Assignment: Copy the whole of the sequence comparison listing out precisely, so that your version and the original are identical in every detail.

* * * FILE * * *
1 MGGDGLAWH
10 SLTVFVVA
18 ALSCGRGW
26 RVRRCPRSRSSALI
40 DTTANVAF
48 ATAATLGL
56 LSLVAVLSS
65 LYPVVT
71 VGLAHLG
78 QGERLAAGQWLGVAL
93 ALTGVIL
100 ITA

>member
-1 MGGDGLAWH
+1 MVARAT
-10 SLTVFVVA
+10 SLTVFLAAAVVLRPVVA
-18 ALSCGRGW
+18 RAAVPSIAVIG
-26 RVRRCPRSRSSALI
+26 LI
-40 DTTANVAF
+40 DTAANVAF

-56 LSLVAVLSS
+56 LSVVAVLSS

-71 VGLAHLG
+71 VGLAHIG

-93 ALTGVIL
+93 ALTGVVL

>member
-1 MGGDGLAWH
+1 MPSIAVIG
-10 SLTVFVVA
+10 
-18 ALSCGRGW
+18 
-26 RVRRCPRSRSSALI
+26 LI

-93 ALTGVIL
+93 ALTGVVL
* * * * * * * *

1 MGGDGLAWH
10 SLTVFVVA
18 ALSCGRGW
26 RVRRCPRSRSSALI
40 DTTANVAF
48 ATAATLGL
56 LSLVAVLSS
65 LYPVVT
71 VGLAHLG
78 QGERLAAGQWLGVAL
93 ALTGVIL
100 ITA

>member
-1 MGGDGLAWH
+1 MVARAT
-10 SLTVFVVA
+10 SLTVFLAAAVVLRPVVA
-18 ALSCGRGW
+18 RAAVPSIAVIG
-26 RVRRCPRSRSSALI
+26 LI
-40 DTTANVAF
+40 DTAANVAF

-56 LSLVAVLSS
+56 LSVVAVLSS

-71 VGLAHLG
+71 VGLAHIG

-93 ALTGVIL
+93 ALTGVVL

>member
-1 MGGDGLAWH
+1 MPSIAVIG
-10 SLTVFVVA
+10 
-18 ALSCGRGW
+18 
-26 RVRRCPRSRSSALI
+26 LI

-93 ALTGVIL
+93 ALTGVVL